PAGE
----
I don’t have three easy steps or anything, but I think baseball fans will survive this weekend’s revelation (and yesterday’s admission) that Alex Rodriguez was on steroids from 2001-2003. I already have.
Let’s get a few things out of the way first:
- No one involved is innocent, and most of all A-Rod is not innocent. While MLB probably can’t punish him, he deserves a lot of the criticism coming his way.
- Of course, the MLBPA and the government should have been able to keep his test anonymous, and they failed miserably.
- Someone probably broke the law when they leaked this information to the press, and Selena Roberts is probably going to be sitting in front of a judge very soon trying not to reveal her sources.
- It should be clear to anyone not named Curt Schilling that releasing the other 103 names is not a viable legal option, and more to the point, it won’t solve anything. The players have failed to police themselves so far, and releasing the names of those who failed a test six years ago won’t help anyone in the long run. There are always going to be more names out there.
The excess of moralization coming from the media this week is unfortunate, and fans and sportswriters alike are fooling themselves if they think A-Rod ruined baseball any more than anyone else we’ve learned about over the past few years.
What amazes me about this week’s press coverage is that so many sports writers can opine about A-Rod killing baseball, and yet they still manage to write about it for a living, seemingly enjoying it. It’s even more apparent to me now that a large number of them are just writing what they write because it sells newspaper ads and drives web traffic. That’s not surprising, I suppose, but it’s worth pointing out in this circumstance.
This week’s report, overblown as it may be, should accomplish something that’s been long overdue in the public’s perception of the steroid scandal: it effectively invalidates the Mitchell Report as an authoritative document on baseball’s recent history with performance enhancers. Now we can see that report for what it really was: a PR fluff piece that was a waste of time and money.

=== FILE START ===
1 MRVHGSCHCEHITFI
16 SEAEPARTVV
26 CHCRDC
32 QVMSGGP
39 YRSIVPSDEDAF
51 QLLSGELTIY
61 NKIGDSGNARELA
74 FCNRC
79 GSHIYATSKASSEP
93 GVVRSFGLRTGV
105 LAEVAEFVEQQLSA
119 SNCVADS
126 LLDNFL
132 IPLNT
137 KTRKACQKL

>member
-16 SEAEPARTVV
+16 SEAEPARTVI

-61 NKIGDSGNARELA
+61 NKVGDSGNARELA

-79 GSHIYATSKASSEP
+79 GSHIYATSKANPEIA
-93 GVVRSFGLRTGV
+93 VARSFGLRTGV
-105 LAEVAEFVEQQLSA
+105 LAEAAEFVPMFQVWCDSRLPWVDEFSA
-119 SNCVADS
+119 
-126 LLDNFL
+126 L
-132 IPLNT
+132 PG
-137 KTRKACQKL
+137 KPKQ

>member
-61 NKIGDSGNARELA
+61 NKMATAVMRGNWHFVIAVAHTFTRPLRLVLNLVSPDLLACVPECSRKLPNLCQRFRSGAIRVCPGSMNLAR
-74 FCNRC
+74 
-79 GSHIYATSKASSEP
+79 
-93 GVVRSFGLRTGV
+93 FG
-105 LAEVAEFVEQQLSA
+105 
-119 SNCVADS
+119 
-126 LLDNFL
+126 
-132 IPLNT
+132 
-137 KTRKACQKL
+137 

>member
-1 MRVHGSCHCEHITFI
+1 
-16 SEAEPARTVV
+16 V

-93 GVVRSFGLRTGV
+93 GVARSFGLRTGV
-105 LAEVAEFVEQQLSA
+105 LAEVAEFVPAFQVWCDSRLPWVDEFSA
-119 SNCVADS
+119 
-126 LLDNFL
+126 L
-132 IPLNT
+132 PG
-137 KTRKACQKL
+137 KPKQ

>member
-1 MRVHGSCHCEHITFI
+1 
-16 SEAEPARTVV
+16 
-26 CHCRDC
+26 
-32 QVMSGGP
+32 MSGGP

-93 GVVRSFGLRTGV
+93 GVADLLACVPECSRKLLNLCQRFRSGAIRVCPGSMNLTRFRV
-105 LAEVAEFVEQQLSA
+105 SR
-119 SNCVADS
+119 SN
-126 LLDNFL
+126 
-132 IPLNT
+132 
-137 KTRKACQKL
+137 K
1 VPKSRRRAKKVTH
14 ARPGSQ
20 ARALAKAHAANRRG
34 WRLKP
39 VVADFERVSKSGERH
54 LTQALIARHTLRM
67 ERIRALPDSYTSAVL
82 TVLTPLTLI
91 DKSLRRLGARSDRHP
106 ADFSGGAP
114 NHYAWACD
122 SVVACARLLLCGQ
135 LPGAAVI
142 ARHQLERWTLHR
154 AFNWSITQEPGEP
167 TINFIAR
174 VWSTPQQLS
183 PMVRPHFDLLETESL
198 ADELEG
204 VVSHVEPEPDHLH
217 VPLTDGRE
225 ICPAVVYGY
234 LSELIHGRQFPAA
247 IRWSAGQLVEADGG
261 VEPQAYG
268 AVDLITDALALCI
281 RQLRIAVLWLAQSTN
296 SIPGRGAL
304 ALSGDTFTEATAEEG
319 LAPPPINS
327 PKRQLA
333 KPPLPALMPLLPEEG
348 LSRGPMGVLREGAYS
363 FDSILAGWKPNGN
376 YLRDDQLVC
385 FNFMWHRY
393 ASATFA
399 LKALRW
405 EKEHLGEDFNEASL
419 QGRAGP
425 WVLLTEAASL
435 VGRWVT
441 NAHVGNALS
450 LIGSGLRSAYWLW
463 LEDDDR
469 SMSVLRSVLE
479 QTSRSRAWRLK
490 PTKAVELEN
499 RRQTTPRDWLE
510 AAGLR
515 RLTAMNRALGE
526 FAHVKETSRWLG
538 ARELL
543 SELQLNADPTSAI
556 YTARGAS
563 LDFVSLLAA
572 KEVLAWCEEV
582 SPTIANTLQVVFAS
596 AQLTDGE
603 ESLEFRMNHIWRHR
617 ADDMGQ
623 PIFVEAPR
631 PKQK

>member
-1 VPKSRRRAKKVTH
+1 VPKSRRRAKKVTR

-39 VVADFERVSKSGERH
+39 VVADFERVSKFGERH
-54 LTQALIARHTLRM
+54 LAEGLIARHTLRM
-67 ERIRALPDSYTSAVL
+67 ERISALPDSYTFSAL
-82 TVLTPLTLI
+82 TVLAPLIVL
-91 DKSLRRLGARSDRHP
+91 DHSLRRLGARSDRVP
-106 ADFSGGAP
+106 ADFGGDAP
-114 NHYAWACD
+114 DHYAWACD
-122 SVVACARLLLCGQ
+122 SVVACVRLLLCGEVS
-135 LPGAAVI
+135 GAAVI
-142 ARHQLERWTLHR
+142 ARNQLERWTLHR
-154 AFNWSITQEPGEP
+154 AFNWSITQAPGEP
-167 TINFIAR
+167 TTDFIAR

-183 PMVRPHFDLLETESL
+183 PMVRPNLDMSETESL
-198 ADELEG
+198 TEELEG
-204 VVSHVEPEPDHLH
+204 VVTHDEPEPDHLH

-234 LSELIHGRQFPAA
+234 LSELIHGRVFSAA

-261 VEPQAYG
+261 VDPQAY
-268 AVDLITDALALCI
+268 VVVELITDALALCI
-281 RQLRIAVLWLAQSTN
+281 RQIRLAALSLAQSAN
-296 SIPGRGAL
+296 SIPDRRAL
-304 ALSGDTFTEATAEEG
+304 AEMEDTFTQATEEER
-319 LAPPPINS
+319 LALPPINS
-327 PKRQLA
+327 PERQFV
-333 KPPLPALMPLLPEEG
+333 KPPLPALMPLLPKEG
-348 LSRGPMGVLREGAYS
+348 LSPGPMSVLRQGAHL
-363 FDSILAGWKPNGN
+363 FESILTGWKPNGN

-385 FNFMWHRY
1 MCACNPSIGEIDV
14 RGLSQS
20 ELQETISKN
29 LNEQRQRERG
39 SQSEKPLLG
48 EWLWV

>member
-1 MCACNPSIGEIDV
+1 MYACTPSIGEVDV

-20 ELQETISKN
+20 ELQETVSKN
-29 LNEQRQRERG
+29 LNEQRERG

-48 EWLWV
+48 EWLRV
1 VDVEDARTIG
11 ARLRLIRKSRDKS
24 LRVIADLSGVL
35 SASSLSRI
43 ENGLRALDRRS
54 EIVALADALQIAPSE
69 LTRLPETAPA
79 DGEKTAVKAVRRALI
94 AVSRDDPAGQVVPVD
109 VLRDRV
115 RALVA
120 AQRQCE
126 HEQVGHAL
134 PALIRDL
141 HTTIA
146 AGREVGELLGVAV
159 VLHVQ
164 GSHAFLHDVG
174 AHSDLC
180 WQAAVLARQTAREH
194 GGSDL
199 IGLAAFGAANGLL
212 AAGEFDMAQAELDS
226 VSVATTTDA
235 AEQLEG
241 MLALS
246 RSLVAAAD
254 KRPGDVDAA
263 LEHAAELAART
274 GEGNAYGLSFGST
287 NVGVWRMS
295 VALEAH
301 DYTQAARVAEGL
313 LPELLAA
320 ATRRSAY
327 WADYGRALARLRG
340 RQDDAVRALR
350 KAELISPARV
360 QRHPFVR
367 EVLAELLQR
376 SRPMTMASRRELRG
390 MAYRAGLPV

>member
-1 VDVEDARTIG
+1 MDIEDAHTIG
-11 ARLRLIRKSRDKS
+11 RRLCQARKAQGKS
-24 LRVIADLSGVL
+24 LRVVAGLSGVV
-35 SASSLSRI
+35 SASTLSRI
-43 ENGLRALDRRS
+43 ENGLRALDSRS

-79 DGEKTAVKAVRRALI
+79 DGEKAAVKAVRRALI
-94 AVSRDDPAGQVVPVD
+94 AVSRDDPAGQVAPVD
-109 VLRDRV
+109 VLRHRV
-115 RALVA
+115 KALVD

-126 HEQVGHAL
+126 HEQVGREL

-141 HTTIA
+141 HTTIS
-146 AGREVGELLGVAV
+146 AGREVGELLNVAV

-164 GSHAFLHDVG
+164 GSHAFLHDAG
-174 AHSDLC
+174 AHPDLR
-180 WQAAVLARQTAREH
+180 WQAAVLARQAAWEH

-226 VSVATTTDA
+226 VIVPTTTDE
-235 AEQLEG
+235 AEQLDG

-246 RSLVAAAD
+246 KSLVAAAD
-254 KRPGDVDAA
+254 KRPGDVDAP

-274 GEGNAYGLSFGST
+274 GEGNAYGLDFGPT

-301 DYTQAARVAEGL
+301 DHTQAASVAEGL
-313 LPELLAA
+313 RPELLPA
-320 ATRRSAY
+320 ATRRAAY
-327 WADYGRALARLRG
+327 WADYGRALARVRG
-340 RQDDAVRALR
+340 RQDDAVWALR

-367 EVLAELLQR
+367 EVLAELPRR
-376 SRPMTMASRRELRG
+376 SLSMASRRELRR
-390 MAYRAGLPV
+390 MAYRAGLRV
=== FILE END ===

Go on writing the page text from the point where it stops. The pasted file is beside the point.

As for me, personally, A-Rod’s admission doesn’t change the way I see baseball. Ever since the steroid news first broke, I was resigning myself to discount some of the individual accomplishments of the last 20 years, but that hasn’t diminished my passion for the game. Would Bonds have broken Hank’s record without steroids? Likely not, but let’s not forget other circumstances, like the two MLB expansions in the 1990s, which diluted the major league talent in a way that almost certainly increased the frequency of statistically outlying seasons, at least for those first few years.
In spite of the negative impact of the steroid scandal, Major League Baseball remains my favorite professional sport, and that’s not likely to change soon. Regardless of who’s juiced up on what, I’m going to enjoy the 2009 season for all its ups and downs, and I’ll enjoy each game for what it is: a showcase of excellence in specific skills and a nuanced strategic exercise. Time still seems to stop during a baseball game, and the game, no matter the score, always requires you to get that final out to seal a win. Watching baseball is still the best way to spend a summer evening.
A-Rod hasn’t ruined it for me, and neither have the cheaters and liars before him, from Gaylord Perry to Pete Rose to Barry Bonds. I hope you won’t let him ruin it for you.